Aside from the Re-Fit adjusters, the Lutsen is a very solid all-around pack. It’s competitively priced at $220, and despite weighing only 3 pounds 1 ounce, is capable of hauling a load up to 40 pounds. We would prefer another access point to the main compartment to reach items on the bottom, but the 7 exterior pockets make it easy to store things on the outside that you want close at hand. The Lutsen line is focused on overnight and lightweight weekend trips, and is offered in 35, 45, and 55-liter models.
The North Face Banchee 65 ($239)
Cutting weight from a backpack usually compromises comfort and usability, but the Banchee bucks that trend with a fully featured design at well under 4 pounds. Its exterior organization is our favorite design on this list, with 8 properly sized pockets that make it really easy to distribute the gear you want close at hand. Another typical sacrifice in appeasing gram counters is carrying comfort, but the cushioned padding and capable aluminum frame can haul a load over 40 pounds nearly as well as the top rated Baltoro.
Its natural competitor is the REI Traverse, which has the same list price and similar pocket design. The Traverse is more feature-rich, and we particularly like the main compartment access zipper (the Banchee is only a top loader), but the Banchee is over a pound lighter and has better back ventilation. It’s a tough call between them, and while we give the edge overall to the Traverse, both are excellent options at competitive prices.
ULA Circuit 68 ($235)
Utah-based ULA Equipment has gone from a relative unknown to a darling of the PCT and AT in only a few short years. Leading the charge is their Circuit 68-liter pack, which offers an excellent compromise of weight, durability, and functionality for the thru-hiking crowd. The design is streamlined but retains good organization with a very large front mesh pocket and zippered hipbelt compartments. The Circuit is similarly comfortable as the Gossamer Gear Mariposa 60 above, but as with the Mariposa it is recommended that you keep your pack weight under 35 pounds.
The ULA Circuit is differentiated from the other ultralight packs on this list by its durable build. The 210-denier Robic nylon is abrasion resistant and much less prone to punctures than the Dyneema Hyperlite and ZPacks designs above. The Mariposa 60 also uses Robic nylon, but it’s a lower denier and as a result a little less tough. That being said, we’ve found the Mariposa to be plenty durable and it gets the edge over the Circuit due to the significant 8-ounce weight savings. But if you’re willing to compromise a little on weight, the Circuit is an impressive high-capacity, sub-3-pound backpack option.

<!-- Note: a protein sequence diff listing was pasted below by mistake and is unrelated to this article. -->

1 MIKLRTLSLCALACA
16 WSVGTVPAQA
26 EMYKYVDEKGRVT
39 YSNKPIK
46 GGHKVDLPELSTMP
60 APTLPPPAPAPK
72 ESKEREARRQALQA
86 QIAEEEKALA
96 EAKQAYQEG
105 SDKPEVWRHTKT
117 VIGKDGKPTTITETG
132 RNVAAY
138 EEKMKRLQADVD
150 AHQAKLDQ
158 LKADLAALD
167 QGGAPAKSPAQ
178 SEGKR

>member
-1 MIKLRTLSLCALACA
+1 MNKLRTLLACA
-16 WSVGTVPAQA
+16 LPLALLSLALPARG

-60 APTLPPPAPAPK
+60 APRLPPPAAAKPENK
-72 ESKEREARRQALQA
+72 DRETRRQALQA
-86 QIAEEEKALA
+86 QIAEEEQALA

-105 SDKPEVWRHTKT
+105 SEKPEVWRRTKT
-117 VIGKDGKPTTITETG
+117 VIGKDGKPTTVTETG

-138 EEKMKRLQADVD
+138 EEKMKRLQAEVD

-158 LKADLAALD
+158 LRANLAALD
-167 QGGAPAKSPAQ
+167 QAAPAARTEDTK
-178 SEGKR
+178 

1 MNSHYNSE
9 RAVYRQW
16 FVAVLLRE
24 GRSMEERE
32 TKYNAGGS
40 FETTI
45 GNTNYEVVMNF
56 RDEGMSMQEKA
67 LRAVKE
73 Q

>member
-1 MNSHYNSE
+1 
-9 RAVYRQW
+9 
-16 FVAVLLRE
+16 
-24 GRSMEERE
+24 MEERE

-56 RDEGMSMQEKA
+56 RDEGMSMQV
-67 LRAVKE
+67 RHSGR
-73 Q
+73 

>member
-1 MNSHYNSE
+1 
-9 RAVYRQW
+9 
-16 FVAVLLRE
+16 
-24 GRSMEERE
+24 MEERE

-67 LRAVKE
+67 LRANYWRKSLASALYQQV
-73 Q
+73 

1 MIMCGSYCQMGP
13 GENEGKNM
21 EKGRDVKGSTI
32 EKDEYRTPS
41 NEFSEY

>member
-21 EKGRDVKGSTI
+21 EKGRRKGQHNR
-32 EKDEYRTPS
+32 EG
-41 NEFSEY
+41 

Deuter ACT Lite 50+10 ($189)
The ACT Lite comes from Deuter’s entry-level line of packs, but it’s an outstanding value for what you get. A very customizable suspension system has shoulder straps that adjust up and down quickly and easily to accommodate various torso sizes, so this pack is only offered in one size (this is a great feature for dialing in fit or if you anticipate ever sharing the pack with friends or family). The downside is that some might find it difficult to get the perfect fit, but the single pack design keeps costs down, which in turn means the overall quality of the materials stacks up well with competition that retails for $20 or more.
A unique system on the back panel on the ACT Lite keeps air flowing in hot weather, and the bottom compartment has a zippered divider that is handy to separate a sleeping bag or wet, sweaty clothes from the rest of the pack. Deuter gets the “+10” in the volume rating from the floating lid on that pack that will expand or contract as needed. It’s down a few organization pockets for our liking, but the quality of construction makes it a solid budget option.
REI Co-op Flash 65 ($199)
The prior versions of the REI Flash backpack were too flimsy and compromised to make our list, but a nifty compression system has finally made the Flash 65 a worthy competitor. Dubbed UpLift, a series of straps along the bottom of the pack pull the load in and up, which improves carrying comfort substantially. True, weight has also increased over the old Flash 62 (up about 10 ounces) but the pack is far more useful to the average weekend backpacker, and a change to the padding on the hipbelt has also made it more comfortable.
The increase in weight has decreased its appeal to ultralight seekers, however. Those folks will be much happier with the Hyperlite above or one of Granite Gear’s minimalist options. We do think the extra weight has been smartly distributed, including a large J-zipper to access the main compartment. The Flash 65 is no longer a value-priced ultralight option, but it still has a strong appeal for those wanting to cut weight without giving up too many features.
Kelty Coyote 65 ($180)
Kelty generally targets the entry-level end of the camping and backpacking spectrum, but we appreciate the reasonable prices and sturdy builds. The Coyote 65 is a great backpacking pack for first-timers, weekend trips, and just about anyone else who wants to keep the tab under $200.
The signature feature here is the “Perfect Fit” system: instead of making the pack in a few different sizes, an on-body adjustment system allows you to dial in fit around your waist, torso, and shoulders (this even means that you can share the pack or lend it to a friend). You’ll find that the padding, pockets, and adjustments aren’t as high-end as the pricier packs above, and it isn’t ideal for carrying ultra-heavy loads or covering tons of miles. But it’s a versatile budget pack that may surprise you with its comfort.